Climate is the most important consideration for choosing a plant for a rockery. Better Homes and Gardens recommends making rock gardens look like scenes from nature. The right flower choices distract the viewer from the utilitarian purpose of the rock garden, whether it's preventing an eroding slope, solving a hard-to-mow problem or covering up an awkward change in grade. Flowers, combined with interesting stones, concrete shards or earthenware containers, turn rock gardens into art forms.
Lavender is a versatile perennial that adds texture, pleasant scent, vertical design and movement to a rockery. It prefers dry soil and tolerates full sun. Lavender works well as a border plant or placed on higher ground where it will drain well. BHG reminds readers that lavender is also a useful plant that can be used in craft projects and cooking. Lavender is a member of the mint family, similar to rosemary, thyme and sage, and can be used either fresh or dried. The pleasant fragrance and colour will draw pollinators to a garden.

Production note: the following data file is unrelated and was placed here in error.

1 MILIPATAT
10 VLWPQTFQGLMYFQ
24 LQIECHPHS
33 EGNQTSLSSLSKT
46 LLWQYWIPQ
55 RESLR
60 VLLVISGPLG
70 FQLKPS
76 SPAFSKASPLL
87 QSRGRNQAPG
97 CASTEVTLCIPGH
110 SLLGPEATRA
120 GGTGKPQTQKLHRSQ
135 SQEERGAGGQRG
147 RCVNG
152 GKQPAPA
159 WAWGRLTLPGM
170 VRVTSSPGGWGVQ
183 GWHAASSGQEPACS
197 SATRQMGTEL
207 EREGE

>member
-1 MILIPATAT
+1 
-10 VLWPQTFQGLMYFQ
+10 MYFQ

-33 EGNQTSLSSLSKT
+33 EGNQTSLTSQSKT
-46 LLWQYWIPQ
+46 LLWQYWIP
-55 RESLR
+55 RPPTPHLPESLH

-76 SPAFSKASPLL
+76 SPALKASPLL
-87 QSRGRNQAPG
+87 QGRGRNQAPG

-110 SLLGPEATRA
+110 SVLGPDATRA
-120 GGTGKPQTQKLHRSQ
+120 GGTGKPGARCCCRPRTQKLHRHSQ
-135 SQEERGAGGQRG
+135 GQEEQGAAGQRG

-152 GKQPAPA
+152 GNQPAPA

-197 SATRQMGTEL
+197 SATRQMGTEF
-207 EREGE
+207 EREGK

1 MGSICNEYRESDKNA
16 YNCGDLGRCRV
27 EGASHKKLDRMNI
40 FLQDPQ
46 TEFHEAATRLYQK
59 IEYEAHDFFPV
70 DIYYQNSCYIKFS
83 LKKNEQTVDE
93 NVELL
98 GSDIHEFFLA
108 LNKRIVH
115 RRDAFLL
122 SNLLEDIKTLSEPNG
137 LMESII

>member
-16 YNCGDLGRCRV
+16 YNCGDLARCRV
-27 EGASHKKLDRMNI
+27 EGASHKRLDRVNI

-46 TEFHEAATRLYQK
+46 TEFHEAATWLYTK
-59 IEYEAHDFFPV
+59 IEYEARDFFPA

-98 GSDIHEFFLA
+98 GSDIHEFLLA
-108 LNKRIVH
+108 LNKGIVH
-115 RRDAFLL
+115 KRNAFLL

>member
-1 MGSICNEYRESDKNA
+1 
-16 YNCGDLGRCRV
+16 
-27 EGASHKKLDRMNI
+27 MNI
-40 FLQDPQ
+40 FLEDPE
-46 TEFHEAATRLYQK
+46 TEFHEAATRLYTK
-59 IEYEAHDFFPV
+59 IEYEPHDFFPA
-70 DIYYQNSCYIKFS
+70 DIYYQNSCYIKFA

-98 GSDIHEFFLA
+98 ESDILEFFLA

Use one of the many types of dianthus in a rock garden for a splash of colour. Dianthus is available in solid colours of pink, white, red, rose, yellow and also in bi-colours such as red/pink. The Garden Bureau lists dianthus as garden hardy for zones 4 through 10. Dianthus can be started from seeds but also is found at nurseries. Avoid buying leggy plants or any with yellowing leaves since this can be an indication of root rot. Be sure to pick off any dead blossoms to keep the plant fresh and blooming through spring and summer.
A good description of yarrow would include words like "hardy" and "versatile." Yarrow lends grace to rock gardens, and is also resistant to deer and rabbits, hardy for zones 3 to 10 and requires low amounts of water. Removing spent blossoms keeps plants blooming for months. Yarrow makes a nice looking flower for cutting and arrangement. It can be easily dried for winter arrangements. Yarrow blossoms are fragrant and attract butterflies.